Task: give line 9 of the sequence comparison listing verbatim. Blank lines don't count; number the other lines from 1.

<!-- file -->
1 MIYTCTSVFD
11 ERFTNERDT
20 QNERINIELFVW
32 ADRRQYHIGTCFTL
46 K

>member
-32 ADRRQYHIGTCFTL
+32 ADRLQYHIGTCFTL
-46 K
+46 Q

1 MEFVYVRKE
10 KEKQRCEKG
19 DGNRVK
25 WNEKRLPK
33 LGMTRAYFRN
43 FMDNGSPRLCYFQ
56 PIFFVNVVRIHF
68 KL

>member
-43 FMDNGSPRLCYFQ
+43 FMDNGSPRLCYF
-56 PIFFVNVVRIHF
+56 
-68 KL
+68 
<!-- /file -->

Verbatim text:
-46 K